A non-musical pressed blog but so relevant to us too. A very well written piece about rejection and all that entails. Jenny’s debut novel THE SECRET SON received rave reviews in Australia…a little birdie tells me she quite like Wagner after seeing the Opera Australia, Ring. Might she be tempted to write an opera libretto (See we got back to music…)
Jenny Ackland is a writer and teacher who lives in Melbourne. Her first novel THE SECRET SON was published by Allen & Unwin in September 2015, and her second novel LITTLE GODS is forthcoming in 2017. LITTLE GODS has a gothic Mallee 1980s setting and is about resilience and revenge.
I’m writing this mainly I guess for any writers who might be reading. Rejections (note the plural) are part of the game. And it is a game, not a fun game or one of manipulation, but of patience, perseverance, and professionalism. Another thing: it’s a long game.
I wrote about rejection here, for author Lee Kofman, and how me submitting a terribly-written travel article back in 1990 (and getting rightly rejected – and in retrospect it was a LOVELY ‘No’ letter, I have the feeling it came from Jonathan Green) meant that I didn’t submit anything for years. I didn’t stop writing, I’m not that precious or thin-skinned, but If I’d known then what I know now, a slow-dawning awareness that started building once I started writing seriously with a view to publication from 2008 onwards, I would have seen that not only was that piece a draft, wholly unworked and not worthy of appearance outside of my diary pages, rejection does not mean you are shit.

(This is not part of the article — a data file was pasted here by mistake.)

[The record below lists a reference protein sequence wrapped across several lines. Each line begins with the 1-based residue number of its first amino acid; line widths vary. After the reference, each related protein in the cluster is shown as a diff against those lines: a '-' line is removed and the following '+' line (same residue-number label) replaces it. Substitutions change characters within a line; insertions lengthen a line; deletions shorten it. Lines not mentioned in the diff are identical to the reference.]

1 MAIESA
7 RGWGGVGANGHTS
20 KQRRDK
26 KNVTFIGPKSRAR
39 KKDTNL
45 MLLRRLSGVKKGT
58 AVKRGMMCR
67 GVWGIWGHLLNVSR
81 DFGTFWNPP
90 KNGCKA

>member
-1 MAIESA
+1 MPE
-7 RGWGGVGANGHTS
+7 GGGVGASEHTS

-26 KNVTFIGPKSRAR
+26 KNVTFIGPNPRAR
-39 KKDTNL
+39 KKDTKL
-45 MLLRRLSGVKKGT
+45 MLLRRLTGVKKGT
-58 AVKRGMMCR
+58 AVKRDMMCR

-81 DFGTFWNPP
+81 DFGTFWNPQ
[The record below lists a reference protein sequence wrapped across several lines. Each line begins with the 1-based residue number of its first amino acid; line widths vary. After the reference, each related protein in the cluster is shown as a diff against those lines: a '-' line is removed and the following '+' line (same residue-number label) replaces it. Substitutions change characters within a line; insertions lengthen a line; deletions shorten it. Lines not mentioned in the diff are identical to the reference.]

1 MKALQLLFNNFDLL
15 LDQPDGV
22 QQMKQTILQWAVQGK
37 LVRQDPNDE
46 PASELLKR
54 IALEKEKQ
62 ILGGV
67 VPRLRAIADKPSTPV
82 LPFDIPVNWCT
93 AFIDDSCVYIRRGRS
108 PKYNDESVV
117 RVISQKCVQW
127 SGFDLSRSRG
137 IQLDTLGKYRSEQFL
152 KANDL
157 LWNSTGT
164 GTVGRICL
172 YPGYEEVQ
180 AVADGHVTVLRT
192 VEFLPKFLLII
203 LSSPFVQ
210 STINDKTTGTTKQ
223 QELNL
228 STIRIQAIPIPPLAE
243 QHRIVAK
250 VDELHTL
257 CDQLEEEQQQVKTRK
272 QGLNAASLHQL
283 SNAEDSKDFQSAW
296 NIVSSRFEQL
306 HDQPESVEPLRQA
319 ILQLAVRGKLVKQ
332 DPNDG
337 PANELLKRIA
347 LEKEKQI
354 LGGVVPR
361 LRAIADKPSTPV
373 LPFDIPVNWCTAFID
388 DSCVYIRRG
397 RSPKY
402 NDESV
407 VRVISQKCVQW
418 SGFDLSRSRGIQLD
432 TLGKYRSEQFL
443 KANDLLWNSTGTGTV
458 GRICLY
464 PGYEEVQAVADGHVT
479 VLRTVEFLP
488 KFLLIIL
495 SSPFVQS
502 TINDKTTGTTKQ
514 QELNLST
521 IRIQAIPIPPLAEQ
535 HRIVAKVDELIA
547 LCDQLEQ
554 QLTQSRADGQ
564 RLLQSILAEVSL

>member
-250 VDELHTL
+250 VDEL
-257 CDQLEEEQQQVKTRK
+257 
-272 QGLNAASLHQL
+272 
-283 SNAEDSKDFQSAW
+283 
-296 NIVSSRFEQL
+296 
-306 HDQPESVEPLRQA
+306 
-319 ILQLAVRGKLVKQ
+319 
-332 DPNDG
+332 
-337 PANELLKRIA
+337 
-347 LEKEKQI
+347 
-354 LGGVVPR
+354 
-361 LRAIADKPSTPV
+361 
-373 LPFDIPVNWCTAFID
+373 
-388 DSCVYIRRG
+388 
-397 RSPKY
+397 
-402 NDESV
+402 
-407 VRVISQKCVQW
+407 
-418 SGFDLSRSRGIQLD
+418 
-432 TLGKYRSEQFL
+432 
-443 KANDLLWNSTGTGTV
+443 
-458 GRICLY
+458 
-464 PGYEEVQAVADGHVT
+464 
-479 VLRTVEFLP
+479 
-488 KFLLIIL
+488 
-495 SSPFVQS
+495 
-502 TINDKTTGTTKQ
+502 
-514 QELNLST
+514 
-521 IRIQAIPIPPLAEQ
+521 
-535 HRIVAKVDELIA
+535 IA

Now, as I am sitting with a completed second novel manuscript, the first draft of a third ready for next-stage development, and fourth in its early stages, I am so glad that not only was that pathetic travel piece denied its place in the canon lol, but also that the first few submissions I made to literary journals were nixed as well. I know now that my novels need a long, long time in the oven, with the preparation of them like one of those crazy recipes that have so many ingredients you almost decide not to cook the bloody thing, but then you think, well, give it a whirl, it’s the weekend, I’ve got the whole day, and you make the hugest mess of the kitchen, use every pot and pan, and you kind of enjoy it but kind of think ‘why am I even doing this?’ And it took me a while to realise that if I can manage my impatience by thinking ‘the thing will improve, take your time, this is nowhere near finished’ and resist rushing it to readers, an agent, the publisher, then the pressure comes off a bit.
Source: On rejections | Seraglio